(HealthDay News) -- Nearly 764,000 children and adults in the United States show one or more of the symptoms of cerebral palsy. Currently, about 8,000 babies and infants are diagnosed with the condition each year.
In addition, about 1,200 to1,500 preschool-age children are diagnosed annually with cerebral palsy.
Cerebral palsy (CP) is not a disease. It is the collective name for a group of chronic conditions affecting body movement and muscle coordination. CP is caused by damage to one or more specific areas of the brain, usually occurring during fetal development; before, during, or shortly after birth; or during infancy.
According to the United Cerebral Palsy Association, CP can be prevented.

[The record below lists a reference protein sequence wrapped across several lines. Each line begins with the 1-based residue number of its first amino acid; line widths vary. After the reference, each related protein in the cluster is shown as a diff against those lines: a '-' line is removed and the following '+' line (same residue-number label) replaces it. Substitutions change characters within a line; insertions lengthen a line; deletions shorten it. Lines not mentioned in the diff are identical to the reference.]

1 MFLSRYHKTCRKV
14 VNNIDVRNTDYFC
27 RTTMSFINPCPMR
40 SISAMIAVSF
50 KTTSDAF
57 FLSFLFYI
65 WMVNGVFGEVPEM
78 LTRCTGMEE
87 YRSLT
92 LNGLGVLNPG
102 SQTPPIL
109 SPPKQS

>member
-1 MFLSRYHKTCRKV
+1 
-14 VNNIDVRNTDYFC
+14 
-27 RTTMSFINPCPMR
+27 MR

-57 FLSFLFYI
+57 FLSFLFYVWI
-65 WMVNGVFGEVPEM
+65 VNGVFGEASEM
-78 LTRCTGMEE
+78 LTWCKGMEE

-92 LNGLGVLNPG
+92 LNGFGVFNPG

Pregnant women are tested routinely for the Rh factor and, if Rh negative, they can be immunized within 72 hours after the birth (or after the pregnancy terminates) to prevent adverse consequences of blood incompatibility in a subsequent pregnancy.
If the woman has not been immunized, the consequences of blood incompatibility in the newborn can be prevented by an exchange transfusion in the baby.
Immunization against measles for all women who have not had measles and who could become pregnant is also an essential preventive measure against CP.